3.3. Spectrum synthesis

For each modelled transition, the abundance was derived iteratively using Takeda’s (1995) procedure, which minimizes the chi-square between the normalized synthetic spectrum and the observed one. As explained in Paper I, Takeda’s code consists in two routines. The first routine computes the opacity data and is based on a modified version of Kurucz’s Width9 code (Kurucz 1992a) while the second computes the normalized flux and minimizes the dispersion between synthetic and observed spectra (see Paper I for a complete description of the method).

We first derived the rotational (vesini) and microturbulent (ξt) velocities using several weak and moderately strong FeII lines located within the range 4491.405−4508.288 Å, and the MgII triplet at 4480 Å by allowing small variations around solar abundances of Mg and Fe as explained in Sect. 3.2.1 of Paper I. The weak Fe lines are very sensitive to rotational velocity but not to microturbulent velocity while the moderately strong FeII lines are affected mostly by changes in microturbulent velocity. The MgII triplet is sensitive to both ξt and vesini. Once the rotational and microturbulent velocities were fixed, we then derived the abundance that minimized the chi-square for each transition of a given chemical element. These individual abundances may differ because of different levels of accuracies in the atomic data of each line and possibly because of deviations from LTE in a few of them. The derivation of the mean abundance from these individual abundances is explained in Sect. 3.5. The abundances were then double-checked using Hubeny & Lanz’s (1992) SYNSPEC48 code.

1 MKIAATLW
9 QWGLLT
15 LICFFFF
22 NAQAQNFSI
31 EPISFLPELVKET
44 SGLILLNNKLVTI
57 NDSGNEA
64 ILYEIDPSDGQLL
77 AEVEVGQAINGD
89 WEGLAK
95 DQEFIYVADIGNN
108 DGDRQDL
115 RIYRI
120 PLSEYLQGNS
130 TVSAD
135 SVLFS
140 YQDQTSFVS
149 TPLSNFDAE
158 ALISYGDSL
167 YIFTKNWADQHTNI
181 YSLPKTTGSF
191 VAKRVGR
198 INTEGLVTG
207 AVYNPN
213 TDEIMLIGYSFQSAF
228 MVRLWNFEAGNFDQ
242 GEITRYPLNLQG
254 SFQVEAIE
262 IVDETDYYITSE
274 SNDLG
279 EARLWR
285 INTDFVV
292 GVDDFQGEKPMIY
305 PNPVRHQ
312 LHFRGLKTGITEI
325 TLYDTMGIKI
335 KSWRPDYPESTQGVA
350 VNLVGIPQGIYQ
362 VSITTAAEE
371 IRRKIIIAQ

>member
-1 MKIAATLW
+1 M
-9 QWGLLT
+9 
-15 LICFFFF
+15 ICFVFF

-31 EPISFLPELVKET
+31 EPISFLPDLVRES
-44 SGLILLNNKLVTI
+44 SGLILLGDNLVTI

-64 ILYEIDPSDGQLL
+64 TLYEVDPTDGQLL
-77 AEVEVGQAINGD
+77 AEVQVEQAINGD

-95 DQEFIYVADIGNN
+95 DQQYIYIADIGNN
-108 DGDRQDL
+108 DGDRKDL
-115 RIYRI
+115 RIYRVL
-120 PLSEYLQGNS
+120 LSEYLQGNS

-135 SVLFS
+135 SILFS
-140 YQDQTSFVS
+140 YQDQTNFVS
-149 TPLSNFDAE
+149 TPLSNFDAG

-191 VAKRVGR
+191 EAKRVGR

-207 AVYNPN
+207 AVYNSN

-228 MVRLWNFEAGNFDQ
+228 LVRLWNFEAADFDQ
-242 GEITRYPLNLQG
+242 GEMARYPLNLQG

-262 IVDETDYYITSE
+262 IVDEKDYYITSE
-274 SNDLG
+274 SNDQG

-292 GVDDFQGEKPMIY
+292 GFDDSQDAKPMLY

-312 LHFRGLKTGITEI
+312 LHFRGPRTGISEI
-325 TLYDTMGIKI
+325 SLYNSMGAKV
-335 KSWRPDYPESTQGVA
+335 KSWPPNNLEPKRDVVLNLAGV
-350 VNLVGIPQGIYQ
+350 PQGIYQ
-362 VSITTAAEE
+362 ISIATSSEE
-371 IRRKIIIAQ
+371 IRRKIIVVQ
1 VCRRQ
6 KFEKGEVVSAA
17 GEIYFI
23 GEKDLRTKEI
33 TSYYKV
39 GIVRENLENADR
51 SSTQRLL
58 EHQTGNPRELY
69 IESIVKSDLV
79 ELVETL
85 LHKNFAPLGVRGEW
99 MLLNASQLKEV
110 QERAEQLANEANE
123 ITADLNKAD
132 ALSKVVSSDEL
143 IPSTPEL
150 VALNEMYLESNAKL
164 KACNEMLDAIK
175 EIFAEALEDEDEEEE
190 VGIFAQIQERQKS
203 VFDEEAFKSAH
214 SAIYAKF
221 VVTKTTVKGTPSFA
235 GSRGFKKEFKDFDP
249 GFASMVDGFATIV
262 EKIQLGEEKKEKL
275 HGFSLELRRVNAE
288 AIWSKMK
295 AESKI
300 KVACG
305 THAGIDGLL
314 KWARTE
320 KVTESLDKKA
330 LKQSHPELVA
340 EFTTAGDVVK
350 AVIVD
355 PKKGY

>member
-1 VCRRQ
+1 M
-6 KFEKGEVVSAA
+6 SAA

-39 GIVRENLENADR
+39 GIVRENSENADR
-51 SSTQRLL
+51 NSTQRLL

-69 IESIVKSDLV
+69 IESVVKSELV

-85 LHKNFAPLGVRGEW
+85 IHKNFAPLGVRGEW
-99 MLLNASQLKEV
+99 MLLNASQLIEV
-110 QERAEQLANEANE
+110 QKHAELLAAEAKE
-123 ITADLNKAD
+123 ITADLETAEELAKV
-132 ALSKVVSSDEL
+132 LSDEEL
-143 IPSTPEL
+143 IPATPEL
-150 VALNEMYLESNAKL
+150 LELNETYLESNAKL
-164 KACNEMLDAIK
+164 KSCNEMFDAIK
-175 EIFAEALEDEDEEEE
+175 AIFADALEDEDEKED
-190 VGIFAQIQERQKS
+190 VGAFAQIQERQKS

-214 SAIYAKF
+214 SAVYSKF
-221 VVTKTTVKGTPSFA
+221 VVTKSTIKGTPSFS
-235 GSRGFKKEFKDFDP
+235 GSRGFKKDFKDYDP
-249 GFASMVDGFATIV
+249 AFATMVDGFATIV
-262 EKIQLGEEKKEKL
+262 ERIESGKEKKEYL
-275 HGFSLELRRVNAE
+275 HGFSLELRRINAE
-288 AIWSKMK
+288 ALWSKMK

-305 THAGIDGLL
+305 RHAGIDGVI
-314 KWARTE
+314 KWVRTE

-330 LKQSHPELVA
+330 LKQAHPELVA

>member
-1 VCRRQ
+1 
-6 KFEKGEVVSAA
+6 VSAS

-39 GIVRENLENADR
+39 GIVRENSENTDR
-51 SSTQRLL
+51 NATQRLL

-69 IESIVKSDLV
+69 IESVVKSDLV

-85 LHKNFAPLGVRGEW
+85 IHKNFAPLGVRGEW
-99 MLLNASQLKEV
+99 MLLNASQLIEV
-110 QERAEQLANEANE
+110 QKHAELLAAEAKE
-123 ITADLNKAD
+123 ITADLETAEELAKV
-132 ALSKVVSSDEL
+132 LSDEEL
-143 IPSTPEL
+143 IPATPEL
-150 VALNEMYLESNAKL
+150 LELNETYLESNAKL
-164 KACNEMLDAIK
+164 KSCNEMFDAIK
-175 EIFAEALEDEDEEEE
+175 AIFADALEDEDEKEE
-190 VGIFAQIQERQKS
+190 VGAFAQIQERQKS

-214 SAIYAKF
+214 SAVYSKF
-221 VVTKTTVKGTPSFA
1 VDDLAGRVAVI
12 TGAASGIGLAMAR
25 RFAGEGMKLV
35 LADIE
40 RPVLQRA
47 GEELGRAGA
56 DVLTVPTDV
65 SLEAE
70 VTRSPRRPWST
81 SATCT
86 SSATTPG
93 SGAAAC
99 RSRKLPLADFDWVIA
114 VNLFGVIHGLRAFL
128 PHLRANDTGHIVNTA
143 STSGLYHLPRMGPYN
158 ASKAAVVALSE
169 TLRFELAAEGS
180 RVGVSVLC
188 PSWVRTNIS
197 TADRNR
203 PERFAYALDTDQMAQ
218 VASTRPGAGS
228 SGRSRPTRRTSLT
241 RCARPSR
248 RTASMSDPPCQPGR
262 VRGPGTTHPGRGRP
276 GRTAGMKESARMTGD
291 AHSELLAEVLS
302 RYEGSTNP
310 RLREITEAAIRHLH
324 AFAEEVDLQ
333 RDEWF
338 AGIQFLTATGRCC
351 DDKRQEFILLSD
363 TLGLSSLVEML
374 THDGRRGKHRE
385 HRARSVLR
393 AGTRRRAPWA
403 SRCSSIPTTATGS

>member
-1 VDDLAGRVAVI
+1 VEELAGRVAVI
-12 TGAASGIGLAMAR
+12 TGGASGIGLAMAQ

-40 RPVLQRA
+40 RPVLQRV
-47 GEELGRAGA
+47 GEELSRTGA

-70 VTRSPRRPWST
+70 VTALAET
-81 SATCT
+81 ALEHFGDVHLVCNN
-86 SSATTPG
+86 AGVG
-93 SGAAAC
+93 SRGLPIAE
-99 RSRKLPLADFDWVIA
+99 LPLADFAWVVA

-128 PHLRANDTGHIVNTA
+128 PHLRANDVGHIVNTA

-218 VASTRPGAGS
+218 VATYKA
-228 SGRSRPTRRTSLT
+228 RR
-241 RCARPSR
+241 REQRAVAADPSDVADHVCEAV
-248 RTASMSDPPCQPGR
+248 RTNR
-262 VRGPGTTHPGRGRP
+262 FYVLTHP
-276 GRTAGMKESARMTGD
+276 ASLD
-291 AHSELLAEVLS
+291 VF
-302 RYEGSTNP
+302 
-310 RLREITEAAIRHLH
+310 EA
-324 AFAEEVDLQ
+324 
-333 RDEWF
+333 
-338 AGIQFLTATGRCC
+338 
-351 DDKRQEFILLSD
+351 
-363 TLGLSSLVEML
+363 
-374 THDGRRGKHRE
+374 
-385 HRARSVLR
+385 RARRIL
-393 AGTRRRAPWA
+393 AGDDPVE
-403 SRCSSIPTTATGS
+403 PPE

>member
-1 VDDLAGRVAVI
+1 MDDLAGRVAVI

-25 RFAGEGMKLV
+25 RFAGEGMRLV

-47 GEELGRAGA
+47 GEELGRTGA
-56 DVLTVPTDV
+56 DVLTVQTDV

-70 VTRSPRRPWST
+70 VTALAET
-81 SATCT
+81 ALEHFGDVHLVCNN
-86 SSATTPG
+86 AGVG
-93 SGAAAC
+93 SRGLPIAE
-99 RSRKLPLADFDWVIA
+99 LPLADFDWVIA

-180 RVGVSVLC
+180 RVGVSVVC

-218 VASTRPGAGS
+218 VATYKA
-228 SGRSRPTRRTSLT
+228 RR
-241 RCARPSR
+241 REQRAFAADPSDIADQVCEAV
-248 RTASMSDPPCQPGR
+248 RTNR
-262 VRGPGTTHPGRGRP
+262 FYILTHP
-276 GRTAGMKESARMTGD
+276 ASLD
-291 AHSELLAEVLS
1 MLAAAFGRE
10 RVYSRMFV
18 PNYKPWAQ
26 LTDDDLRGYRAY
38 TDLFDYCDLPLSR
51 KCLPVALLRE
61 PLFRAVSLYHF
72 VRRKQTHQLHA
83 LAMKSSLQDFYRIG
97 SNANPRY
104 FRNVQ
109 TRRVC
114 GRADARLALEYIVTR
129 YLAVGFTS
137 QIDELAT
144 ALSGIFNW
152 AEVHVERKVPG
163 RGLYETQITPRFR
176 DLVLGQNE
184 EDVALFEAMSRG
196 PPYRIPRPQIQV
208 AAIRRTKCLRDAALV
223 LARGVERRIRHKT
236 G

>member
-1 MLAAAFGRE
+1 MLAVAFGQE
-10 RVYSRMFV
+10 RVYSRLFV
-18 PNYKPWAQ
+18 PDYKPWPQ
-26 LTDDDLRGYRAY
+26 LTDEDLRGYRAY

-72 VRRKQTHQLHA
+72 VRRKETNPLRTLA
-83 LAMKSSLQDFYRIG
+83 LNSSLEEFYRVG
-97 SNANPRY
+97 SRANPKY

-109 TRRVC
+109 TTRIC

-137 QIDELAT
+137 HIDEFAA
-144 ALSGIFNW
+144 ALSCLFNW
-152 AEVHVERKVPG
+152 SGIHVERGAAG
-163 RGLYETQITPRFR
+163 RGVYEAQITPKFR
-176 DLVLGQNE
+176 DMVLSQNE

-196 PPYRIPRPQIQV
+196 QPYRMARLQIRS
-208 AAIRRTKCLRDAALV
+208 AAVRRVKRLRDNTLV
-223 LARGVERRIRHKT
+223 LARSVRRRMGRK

As an example, we display in Fig. 2 the final synthetic spectrum that best fits several Fe II lines in the observed spectrum of HD 28527 (A6IV) in the spectral interval 4513−4525 Å. In this region, the independent fit of each line yields only slightly different abundances. The displayed synthetic spectrum is computed for an Fe abundance of +0.30 dex, which is the derived mean value in HD 28527.

In the case of stars rotating faster than about 80 km s-1, the following neighbouring lines blend: Ti II 4394.059 Å and Ti II 4395.051 Å, Mn I 4033.062 Å and 4034.483 Å, and the O I lines “triplet” at 6155.900 Å, 6156.750 Å, and 6158.1 Å. In these cases, the abundances given in Table 8 (available at the CDS) are those that provide the best match to each blend.

Table 2

Observing log for the A stars of the Hyades open cluster.

thumbnail Fig. 2

A typical agreement between the observed spectrum (thin line) of HD 28527 (A6IV) and the synthetic spectrum (dashed thick line) computed as explained in Sect. 3. Three iron (FeII) lines calculated for [Fe/H] = +0.30 dex, the mean Fe abundance, are displayed in this figure.